Don’t worry. I won’t talk about unicorns and fairytales. I am going to talk about how coffee came into my life and how it stayed there. A bit more personal. Back to my youth and my roots.
Thinking of my first experience with coffee I have to go back to primary school. Where the teachers were drinking big mugs of filter coffee during the day so they can keep up with the hyperactive kids. I remember that in our last year of the school we had to do coffee duty. To bring around coffee and tea to all the teachers. We had to prepare the coffee and tea in the schools kitchen. This was the moment to put salt in their mug or five sugars and thinking this was funny (like they didn’t noticed). And this was also the moment to try coffee yourself. Putting two sugars and a lot of milk in a small mug. Trying to be cool and say that you liked it, but actually never wanted to drink this weird liquid ever again.
So from that moment I knew what it was, coffee. But I didn’t felt a lot for it. I saw my parents sipping coffee three times a day. In the early morning, in the afternoon around 15:00 and then together with the guy from the 8 o’clock news. For me just a lemonade and a biscuit. It stayed like this for many years. I can’t remember me touching coffee ever again after that first experience in primary school. Until I was 20 years old and started an internship. The addiction of coffee started, definitely not the love. I kept telling myself I needed the coffee to keep me alive at the office. The relaxing life of being a student was over. This was the real life and I was being an adult now. Which comes together with drinking coffee. Coffees from a DE (Douwe Egberts) machine in the hallway. The moment to chat with colleagues and then go back to your desk with a cappuccino made by the machine (how could I ever drink this?) Well back to my desk. 8 hours in the office and then going home to write a thesis. I definitely needed coffee to stay awake, so I was even drinking cappuccino at home made by Senseo (really? Yes, really).
Caramel macchiato please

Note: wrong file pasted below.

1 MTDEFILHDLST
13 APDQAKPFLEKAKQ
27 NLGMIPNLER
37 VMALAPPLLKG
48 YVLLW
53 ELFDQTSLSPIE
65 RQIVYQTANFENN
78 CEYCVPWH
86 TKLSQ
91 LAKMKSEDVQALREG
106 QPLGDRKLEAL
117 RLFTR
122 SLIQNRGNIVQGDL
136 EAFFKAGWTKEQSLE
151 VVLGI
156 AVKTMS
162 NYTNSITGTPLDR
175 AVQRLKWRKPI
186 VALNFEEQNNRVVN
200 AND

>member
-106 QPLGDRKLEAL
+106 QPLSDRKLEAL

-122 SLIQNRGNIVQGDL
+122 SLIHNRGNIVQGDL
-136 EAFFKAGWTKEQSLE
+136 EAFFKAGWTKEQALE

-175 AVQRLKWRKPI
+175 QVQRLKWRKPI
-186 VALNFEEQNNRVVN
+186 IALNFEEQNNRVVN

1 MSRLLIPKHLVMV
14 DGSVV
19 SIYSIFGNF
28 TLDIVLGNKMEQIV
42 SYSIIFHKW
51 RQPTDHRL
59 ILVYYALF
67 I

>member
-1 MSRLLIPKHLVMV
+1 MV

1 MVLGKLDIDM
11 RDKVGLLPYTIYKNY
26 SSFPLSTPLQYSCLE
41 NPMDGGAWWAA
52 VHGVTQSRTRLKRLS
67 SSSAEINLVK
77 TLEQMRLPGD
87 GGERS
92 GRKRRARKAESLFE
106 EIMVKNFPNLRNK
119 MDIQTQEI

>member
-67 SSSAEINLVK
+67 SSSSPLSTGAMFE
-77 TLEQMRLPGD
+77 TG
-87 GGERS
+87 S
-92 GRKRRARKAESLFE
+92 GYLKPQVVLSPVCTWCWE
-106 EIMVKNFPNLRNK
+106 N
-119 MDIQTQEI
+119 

In the end I finished my thesis and my study (thanks to the terrible coffee) and I worked some time as a hostess in a fashion company. I had to clean and refill the DE machines. Now I knew what was inside this machine. Maybe it was better not knowing what I was drinking? Anyway after so many years working in hospitality I never worked with real coffee and it was getting popular, so I decided to apply for a Barista job. Without any luck. I moved back to the east of Holland and applied to another coffee place, with luck this time! My love for coffee started here at Doppio Espresso. I loved making them, but I wasn’t a hardcore coffee consumer yet. To be honest I just loved the smell and didn’t really drink it after finishing my thesis. The manager at that time told me to start with a caramel macchiato (hello sugar). After getting used to it I started drinking a bit more stronger coffees like cappuccinos, but still with a syrup inside. Trying to lose my sugar addiction I quit the syrups. After a year or so I loved coffee and I was drinking flat whites. I learned to drink coffee and to appreciate this black liquid. I wanted to know more about the whole process and started reading and studying. My job gave me the opportunity to do a SCAE course, the barista skills.
I remember the day the Moccamaster arrived at my job. A filter machine like my teachers and parents? Why would people want to drink this? Till I tried the first cup. A Colombia with so much flavor. Okay, I can see the difference here. It is interesting but I still enjoyed drinking a flat white more. The filter coffee movement didn’t really start yet, at least not in the part where I was living. Didn’t expect that I would become so popular and awesome.
I don’t really remember when I ordered my first filter coffee, but I know it was in Barcelona. Probably at Nømad like 1,5 year ago. I think it was a Kenya v60. From that moment I didn’t stop sipping filters anymore. It felt like coming home. Back to my roots. Back to my first experience with coffee, but without the milk and the sugar and in a new modern interesting way. Filter coffee was always in my heart, it just needed to be triggered. As a Dutch girl living abroad you can forget about and live without Gouda cheese, bicycles and tulips, but as soon as you touch it again you remember how much you missed it. Same with filter coffee. I now enjoy hand brewed and batch brewed filter coffees everywhere in the world.